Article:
June 11, 2019 | By Bruce R. Feldman
"Indecent," Ahmanson Theatre, Los Angeles, June 5 – July 7, 2019
In Brief: The creative team behind "Indecent" have conjured up an immersive tale that begins with the controversy over a 1907 Yiddish play about a lesbian love affair and expands to include thorny questions of censorship, xenophobia, and anti-Semitism that reverberate to the present day. It’s a vital, transporting production deserving of close attention and the highest praise.
Just after the turn of the last century, the young Polish writer Sholem Asch fashioned a curious play, in Yiddish, which would gain him early notoriety. Asch would go on to become a celebrated novelist, twice nominated for a Nobel Prize, but the tumult surrounding this work from his formative years would plague him for the rest of his life.
The cast of "Indecent," now at the Ahmanson Theatre (Photo: Craig Schwartz)
God of Vengeance was set in a brothel run by a devout Jew whose daughter falls in love with one of the prostitutes rather than marrying the Yeshiva student her father intended. As if that weren’t inflammatory enough, the play ends on a histrionic note with the anguished parent hurling a sacred Torah scroll to the floor.
These would be profane subjects even for today’s audiences. Many Jewish theatregoers and intellectuals of Asch’s time were outraged. The great Polish writer I.L. Peretz advised him to burn the play.
Asch persisted. God of Vengeance enjoyed a successful Berlin production directed by Max Reinhardt. It was then staged in Yiddish theaters around the globe and in translation throughout Europe. A New York production in Yiddish was labeled immoral by some but lauded as an artistic achievement by others, especially for a lyrical scene in which the two women kiss in the rain. Some Jews cared about neither morality nor art. They had lived through the Russian pogroms and feared that the play would prompt more anti-Semitic backlash.
In 1923 the play was translated into English and presented on Broadway. Its run was cut short when the cast and producer were indicted – and later convicted – on charges of obscenity.
In Indecent, a versatile ensemble of seven skillful actors – each playing multiple roles – and three on-stage musicians exquisitely recount the divisive arc that Asch and his play took. By themselves, these incidents paint a mesmerizing portrait of a bygone era when Yiddish theaters and literature flourished and Jewish writers and philosophers struggled to reconcile deep-rooted religious tradition with modern-day values.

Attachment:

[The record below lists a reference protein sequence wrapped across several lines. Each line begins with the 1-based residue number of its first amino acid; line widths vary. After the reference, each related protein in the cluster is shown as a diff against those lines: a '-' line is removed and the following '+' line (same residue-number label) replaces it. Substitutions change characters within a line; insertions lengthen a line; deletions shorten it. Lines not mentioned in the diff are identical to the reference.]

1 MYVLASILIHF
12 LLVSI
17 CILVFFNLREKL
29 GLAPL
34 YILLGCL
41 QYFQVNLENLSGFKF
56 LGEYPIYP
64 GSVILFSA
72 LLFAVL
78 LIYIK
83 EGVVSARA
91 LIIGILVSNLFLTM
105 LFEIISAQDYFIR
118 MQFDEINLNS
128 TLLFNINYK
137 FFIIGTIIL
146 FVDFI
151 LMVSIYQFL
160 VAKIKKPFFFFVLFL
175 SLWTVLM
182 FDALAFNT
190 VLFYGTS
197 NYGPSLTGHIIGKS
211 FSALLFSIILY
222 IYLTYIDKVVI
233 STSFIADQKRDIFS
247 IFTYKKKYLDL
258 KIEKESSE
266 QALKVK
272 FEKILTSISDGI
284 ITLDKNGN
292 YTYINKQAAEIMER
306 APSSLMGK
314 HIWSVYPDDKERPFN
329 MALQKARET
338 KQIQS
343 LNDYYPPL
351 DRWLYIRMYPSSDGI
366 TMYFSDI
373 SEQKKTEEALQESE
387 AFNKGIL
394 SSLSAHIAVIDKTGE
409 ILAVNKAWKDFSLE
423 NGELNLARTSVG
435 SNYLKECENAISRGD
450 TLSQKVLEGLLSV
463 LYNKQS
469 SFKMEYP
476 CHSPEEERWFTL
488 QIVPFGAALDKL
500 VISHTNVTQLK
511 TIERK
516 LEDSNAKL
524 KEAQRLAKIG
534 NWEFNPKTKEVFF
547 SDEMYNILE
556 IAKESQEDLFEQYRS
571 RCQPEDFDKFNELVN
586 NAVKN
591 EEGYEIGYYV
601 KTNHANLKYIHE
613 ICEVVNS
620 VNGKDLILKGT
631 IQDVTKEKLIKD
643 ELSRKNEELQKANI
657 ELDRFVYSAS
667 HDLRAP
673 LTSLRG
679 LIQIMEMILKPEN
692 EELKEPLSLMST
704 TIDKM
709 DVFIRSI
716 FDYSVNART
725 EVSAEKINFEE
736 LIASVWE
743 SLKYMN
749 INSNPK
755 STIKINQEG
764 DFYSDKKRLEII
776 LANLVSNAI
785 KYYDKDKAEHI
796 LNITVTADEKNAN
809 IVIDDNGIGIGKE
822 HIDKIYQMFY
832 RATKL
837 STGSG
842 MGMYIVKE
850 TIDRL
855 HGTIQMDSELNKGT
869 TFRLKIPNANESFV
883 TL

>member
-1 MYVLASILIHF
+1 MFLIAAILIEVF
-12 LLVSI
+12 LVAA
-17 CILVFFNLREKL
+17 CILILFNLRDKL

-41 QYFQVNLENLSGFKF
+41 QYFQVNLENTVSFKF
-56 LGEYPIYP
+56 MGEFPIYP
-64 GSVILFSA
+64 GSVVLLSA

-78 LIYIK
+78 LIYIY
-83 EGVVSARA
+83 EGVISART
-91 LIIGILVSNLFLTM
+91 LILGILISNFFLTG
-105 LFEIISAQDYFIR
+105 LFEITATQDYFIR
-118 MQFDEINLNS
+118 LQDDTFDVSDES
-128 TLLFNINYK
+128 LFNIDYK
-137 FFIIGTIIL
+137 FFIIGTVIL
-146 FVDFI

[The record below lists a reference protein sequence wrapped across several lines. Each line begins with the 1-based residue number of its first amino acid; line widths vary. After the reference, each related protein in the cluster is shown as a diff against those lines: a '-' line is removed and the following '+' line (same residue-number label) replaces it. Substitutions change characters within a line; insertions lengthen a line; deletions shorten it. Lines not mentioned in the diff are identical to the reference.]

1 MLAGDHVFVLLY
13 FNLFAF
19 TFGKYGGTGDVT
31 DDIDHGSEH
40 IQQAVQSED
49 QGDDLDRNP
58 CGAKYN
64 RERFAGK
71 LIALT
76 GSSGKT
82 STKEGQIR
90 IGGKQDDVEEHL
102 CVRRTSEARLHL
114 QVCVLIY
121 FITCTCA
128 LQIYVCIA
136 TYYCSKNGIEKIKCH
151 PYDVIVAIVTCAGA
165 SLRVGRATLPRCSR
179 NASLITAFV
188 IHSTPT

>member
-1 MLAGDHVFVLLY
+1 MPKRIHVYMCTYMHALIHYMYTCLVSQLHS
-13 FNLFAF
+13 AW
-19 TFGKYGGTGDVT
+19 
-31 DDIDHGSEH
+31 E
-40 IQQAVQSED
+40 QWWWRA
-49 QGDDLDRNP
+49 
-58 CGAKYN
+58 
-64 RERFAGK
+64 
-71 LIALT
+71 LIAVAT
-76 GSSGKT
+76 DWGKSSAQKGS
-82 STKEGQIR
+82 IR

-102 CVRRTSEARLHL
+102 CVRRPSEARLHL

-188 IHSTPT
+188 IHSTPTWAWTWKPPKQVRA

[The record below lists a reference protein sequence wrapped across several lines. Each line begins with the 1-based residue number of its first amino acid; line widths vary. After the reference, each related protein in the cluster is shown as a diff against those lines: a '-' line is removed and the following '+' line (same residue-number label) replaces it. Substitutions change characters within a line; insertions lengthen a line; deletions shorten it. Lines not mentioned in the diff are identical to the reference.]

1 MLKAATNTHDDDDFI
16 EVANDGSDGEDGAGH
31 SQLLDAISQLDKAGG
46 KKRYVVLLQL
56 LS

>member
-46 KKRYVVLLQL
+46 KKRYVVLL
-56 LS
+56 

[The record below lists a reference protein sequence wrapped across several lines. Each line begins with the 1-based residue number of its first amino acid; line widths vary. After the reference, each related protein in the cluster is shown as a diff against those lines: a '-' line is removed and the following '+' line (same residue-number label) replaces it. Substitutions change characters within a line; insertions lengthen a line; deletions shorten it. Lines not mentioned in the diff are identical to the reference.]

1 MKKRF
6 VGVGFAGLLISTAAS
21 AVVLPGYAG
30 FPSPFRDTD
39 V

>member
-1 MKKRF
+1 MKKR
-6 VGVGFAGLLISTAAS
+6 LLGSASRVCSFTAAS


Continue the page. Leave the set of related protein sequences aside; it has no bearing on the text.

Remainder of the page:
"They brilliantly weave all of these themes into a seamless succession of non-linear episodes, or blinks of time, as they are called on the titles projected on the back wall of the theatre at the start of each scene."
Rather than simply reconstruct the play’s freighted journey – which would have been absorbing in itself – the writer of Indecent, Paula Vogel, and its director, Rebecca Taichman, contextualize these incidents into the broader trajectory of Jewish history. The Holocaust looms large, of course. In the opening scene, Vogel and Taichman (who won a Tony Award in 2017 for best director) have the actors introduce themselves as ghosts rising from the grave, the literal dust of death wafting from their sleeves as they rise to address the audience. It’s an explicit but effective image, one that is repeated several times during the performance.
The dramatists also raise timeless questions about censorship, xenophobia – both within and from outside the Jewish world – and the role an author should play in defending his ideas. (Asch refused to speak at the New York obscenity trial, ostensibly claiming that his English wasn’t good enough. Later in life he disavowed his play completely.)
They brilliantly weave all of these themes into a seamless succession of non-linear episodes, or blinks of time, as they are called on the titles projected on the back wall of the theatre at the start of each scene. The overall effect is often dreamlike, thanks not only to superior writing, direction, and acting, but also to Lisa Gutkin and Aaron Halva’s evocative period score and David Dorfman’s lovely choreography, which extends well beyond the musical numbers to incorporate a good deal of lyrical movement into the dramatic scenes, as well.
The action takes place on a mostly bare stage designed by Riccardo Hernandez and aided immeasurably by the atmospheric lighting of Christopher Akerlind (another 2017 Tony winner).
Asch, the provocateur, wrote about real people in conflict with their deepest emotions and desires trying to make their way in a world that could not accept them. That both his words and Indecent resonate so sharply today underscores this basic reality: the longings of the human heart can never be denied, no matter how hard society tries. And try they will.
That’s as true today as it was in 1907.
"Indecent," Ahmanson Theatre, 135 N. Grand Ave., Los Angeles, 213.628.2772, www.centertheatregroup.org